Sugar, or what we would like to call “the cocaine of the food industry”, is a condiment that is found in most food products nowadays. The similarities to cocaine are striking – they’re both white powders with no nutritional value and the potential to turn anyone into a hyperactive toddler. Current research is divided on the question, “Is sugar addictive?”. When you look at this red velvet cupcake, do you want to eat it? Is that because you like eating cupcakes or is it because you are actually addicted to sugar?
This begs the question – Does liking sweets correlate to our body wanting sugar? First, let’s distinguish between ‘wanting’ and ‘liking’. ‘Wanting’ corresponds to an underlying drive or impulse towards acquiring food, whereas ‘liking’ corresponds to an emotional hedonic state towards it. For example, you may like beer (personal preference) but want water (impulse).
For our research, we assumed that sugar addiction might exist because it triggers craving and withdrawal symptoms which are also found in drug addiction. ‘Wanting’ or ‘liking’ of sugar can be distinguished into two different pathways. The two major players in the reward system are dopamine which plays a role in ‘wanting’, while the opioid system is important for ‘liking’. We will separate these two pathways by measuring each of them with a different questionnaire. We expect a positive correlation between the scores for ‘wanting’ and ‘liking’, as this could provide evidence for the addiction of sugar.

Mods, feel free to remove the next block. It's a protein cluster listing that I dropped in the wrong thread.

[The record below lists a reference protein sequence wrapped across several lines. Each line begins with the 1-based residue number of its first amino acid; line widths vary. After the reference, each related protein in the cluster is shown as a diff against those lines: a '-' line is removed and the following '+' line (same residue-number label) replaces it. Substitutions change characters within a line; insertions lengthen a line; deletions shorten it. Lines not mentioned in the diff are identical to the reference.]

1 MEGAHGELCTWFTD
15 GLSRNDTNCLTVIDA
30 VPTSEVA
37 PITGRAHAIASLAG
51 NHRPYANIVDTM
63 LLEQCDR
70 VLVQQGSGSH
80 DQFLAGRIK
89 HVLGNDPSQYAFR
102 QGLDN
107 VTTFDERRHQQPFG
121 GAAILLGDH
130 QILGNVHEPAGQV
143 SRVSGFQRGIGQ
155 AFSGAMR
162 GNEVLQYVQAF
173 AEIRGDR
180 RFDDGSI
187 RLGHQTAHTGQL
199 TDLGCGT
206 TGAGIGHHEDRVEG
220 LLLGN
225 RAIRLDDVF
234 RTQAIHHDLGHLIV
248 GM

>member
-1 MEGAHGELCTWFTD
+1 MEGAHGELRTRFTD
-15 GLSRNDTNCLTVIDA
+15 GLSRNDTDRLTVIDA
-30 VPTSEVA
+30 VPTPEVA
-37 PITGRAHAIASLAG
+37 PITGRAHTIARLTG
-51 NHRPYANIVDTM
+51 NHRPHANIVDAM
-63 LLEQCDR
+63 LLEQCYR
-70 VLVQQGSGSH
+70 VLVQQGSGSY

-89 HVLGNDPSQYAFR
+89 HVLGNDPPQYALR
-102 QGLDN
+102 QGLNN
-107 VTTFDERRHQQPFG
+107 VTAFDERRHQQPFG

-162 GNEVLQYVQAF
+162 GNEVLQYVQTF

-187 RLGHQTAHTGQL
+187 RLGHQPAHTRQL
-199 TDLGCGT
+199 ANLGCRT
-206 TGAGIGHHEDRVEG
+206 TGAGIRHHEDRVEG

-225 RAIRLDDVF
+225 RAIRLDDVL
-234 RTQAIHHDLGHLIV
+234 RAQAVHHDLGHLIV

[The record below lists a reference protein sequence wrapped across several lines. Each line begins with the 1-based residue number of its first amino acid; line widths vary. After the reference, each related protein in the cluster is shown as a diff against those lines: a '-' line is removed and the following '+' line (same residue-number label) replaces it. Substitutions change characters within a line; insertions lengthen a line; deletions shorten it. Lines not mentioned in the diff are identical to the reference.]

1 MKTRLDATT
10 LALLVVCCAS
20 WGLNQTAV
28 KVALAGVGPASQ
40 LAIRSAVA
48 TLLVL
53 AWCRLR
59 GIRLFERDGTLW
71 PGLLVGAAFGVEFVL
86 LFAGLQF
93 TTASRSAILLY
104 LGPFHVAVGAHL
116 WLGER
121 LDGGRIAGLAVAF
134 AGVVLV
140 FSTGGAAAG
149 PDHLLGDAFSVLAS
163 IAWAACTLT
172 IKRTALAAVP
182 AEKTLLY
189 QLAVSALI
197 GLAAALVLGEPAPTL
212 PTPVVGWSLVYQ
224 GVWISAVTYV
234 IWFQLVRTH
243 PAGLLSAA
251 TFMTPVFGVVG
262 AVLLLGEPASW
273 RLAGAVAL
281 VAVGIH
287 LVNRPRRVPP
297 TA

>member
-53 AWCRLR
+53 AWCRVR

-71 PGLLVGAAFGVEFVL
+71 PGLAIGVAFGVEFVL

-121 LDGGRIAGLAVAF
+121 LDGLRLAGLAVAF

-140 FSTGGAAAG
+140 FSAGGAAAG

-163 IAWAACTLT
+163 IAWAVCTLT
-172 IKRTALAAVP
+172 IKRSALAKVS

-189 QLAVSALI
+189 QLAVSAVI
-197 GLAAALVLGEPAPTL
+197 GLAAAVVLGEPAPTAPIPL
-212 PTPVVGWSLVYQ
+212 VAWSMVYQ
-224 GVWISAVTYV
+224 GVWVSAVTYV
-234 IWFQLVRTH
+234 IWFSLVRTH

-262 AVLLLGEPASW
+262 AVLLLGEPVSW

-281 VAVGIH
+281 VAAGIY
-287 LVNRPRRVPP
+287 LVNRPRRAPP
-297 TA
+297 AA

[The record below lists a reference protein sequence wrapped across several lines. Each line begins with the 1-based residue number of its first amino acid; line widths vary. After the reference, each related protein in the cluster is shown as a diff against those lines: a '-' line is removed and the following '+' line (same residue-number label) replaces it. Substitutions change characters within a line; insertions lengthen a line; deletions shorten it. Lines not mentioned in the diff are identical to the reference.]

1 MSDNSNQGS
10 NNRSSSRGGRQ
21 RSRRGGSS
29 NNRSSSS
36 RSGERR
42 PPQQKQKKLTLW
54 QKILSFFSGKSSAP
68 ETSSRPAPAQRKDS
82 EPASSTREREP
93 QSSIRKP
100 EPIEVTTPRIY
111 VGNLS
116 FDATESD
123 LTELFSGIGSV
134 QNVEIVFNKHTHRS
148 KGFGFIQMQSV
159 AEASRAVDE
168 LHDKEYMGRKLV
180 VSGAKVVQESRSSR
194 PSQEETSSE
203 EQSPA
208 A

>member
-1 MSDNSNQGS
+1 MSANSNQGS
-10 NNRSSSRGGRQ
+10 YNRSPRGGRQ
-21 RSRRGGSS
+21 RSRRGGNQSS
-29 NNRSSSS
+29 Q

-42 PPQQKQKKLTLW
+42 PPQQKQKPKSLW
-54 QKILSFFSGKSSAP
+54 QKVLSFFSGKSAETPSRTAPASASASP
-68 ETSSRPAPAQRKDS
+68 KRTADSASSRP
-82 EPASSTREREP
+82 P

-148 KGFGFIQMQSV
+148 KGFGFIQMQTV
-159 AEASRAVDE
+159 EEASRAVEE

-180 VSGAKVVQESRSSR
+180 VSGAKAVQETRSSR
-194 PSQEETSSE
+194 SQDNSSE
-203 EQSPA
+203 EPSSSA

With the “sweetening of the world’s diet”, most foods available contain some type of caloric sweetener, therefore making it difficult to find products without added sugar. It is thus of utmost importance that we find out whether we can get addicted to sugar or not, because if we can, it would be like buying cocaine at a candy store.
FPN Research Practical group 7a